Dr. Chandrasena said that, “Despite allegations, they hire the best people, adding that the scarcity of specialists in Sri Lanka has also compelled the private sector to hire foreigners, specifically for sub-specialities like radiology and in vitro fertilization.

“Take cardiothoracic surgeons,” he said. “There are few of them and they have their hands full in general hospitals. There’s a huge backlog of poor people waiting, and some even die waiting. Until Sri Lanka is proficient, we need to get foreign specialists. We have to accommodate our patients, unlike for thousands of people waiting to see government doctors.”

Dr. Nonis said, “Even if local doctors are available, private hospitals discontinue their services and give preference to foreign consultants. Dr. Vadanambi said there are enough doctors but private hospitals have a “hidden agenda.”

“They drain patients by sending them to specialist after specialist, test after test; these are unethical practices,” Dr. Vadanambi said.

The root of the problem 

There is a serious deficiency of consultants in the sub-specialist fields in Sri Lanka, that leave many patients without specialist care or getting referred to the private sector. Doctors claim the problem is caused by insufficient training, while Ministry officials claim that doctors refuse to opt for sub-specialities that are in demand.

Some doctors are pointing fingers at the Postgraduate Institute of Medicine (PGIM) for not producing sufficient specialists to meet patient demands, since its inception 30 years ago.

“The PGIM doesn’t train enough doctors to meet cadre requirement,” a doctor in training at the PGIM said. “Even if doctors pass, cadres haven’t been revised.”

According to cadre projections for 2015 (prepared in 2009) acquired by the Sunday Times, compared with the PGIM’s trainee statistics, the country will not have enough specialists for most medical specialities.

Neuro-surgery has 31 projected cadres for 2015, six practising Neurosurgeons as of 2009, but the PGIM has only trained 15 Neurosurgeons since 1992. Cardiothoracic surgery has 26 cadres, nine practising in 2009, but only three were trained since that year to 2011. Medical microbiology has 40 cadres, 16 practising in 2009, and only nine trained from 2009 to 2011. Paediatric Intensive Care has three cadres, no practitioners and only one specialist trained in 2010. Paediatric Neonatology, Haemato-oncology, Paediatric-oncology, Child Psychiatry, Forensic Psychiatry, Addiction Psychiatry, Sports Medicine and “other” Radiology have a number of cadres, no current specialists and none trained since 1980.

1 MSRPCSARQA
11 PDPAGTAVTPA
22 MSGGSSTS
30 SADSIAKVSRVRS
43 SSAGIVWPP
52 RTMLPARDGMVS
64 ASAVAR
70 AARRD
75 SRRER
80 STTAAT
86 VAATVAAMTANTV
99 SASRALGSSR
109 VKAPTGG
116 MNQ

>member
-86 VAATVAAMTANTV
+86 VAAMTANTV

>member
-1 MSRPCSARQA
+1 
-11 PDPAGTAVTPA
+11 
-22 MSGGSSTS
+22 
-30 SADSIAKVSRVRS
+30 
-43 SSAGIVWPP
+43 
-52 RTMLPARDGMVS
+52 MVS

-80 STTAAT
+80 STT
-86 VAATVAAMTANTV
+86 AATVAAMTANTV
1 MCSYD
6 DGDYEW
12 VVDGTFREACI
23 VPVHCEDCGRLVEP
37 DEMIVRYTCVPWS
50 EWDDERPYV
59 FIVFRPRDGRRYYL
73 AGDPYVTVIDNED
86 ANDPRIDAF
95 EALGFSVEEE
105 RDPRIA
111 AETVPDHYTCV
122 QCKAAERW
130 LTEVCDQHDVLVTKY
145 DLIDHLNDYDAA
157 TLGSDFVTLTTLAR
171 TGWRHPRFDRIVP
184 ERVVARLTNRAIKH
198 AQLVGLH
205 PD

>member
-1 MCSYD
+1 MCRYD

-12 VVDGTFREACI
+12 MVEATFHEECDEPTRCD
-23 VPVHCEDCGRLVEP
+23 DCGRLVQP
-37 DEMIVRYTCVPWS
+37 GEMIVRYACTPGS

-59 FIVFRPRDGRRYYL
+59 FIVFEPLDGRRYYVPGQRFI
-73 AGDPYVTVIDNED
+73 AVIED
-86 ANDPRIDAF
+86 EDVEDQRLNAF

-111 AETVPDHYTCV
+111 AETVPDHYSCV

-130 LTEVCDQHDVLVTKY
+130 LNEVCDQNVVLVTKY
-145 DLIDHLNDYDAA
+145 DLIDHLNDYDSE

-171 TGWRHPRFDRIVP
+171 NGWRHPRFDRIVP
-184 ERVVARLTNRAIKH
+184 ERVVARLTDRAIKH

The Health Ministry has new cadre projections for 2020, but failed to disclose the statistics to the media after ample time to do so, even after the Sunday Times got Ministry Secretary Nihal Jayathilaka’s approval.

The PGIM’s Board of Management Chairman Dr. Lucian Jayasooriya said it’s the Ministry’s responsibility to train sufficient doctors.

“Even if our Board of Study says we can train 20, we have to go by how many doctors the Ministry approves for training and which fields the doctors choose,” he said.

Before they begin fulfilling cadre requirements, The PGIM is in need of new buildings and instructors. The institute has no instructors at the moment, and three are pending approval, Dr. Jayasooriya said.

“We need training centres,” PGIM Director Dr. Jayantha Jayawardana said. “For example, an eye surgeon won’t come here to train without a proper eye hospital or ward for training. We need specialists and examiners. If the PGIM was improved, we won’t have this problem in the country.”

Dr. Jayawardana added that some sub-specialities don’t have sufficient doctors because many doctors don’t choose that specialisation.”

“There aren’t many cardiothoracic surgeons because doctors prefer to be cardiologists, where there’s a good private practice,” he said.

Far from fulfilling the Ministry cadres, the PGIM does not even consider the private sector cadres, leaving many graduate specialists clueless about private sector job prospects, a PGIM graduate said.
“As far as we are aware, the PGIM does not take requirements from the private sector into consideration,” Dr. Chandrasena said. “We wonder whether even the government requirements are fulfilled by this programme. This really contributes to the shortage of consultants in the private sector, thus forcing us to recruit foreign consultants.”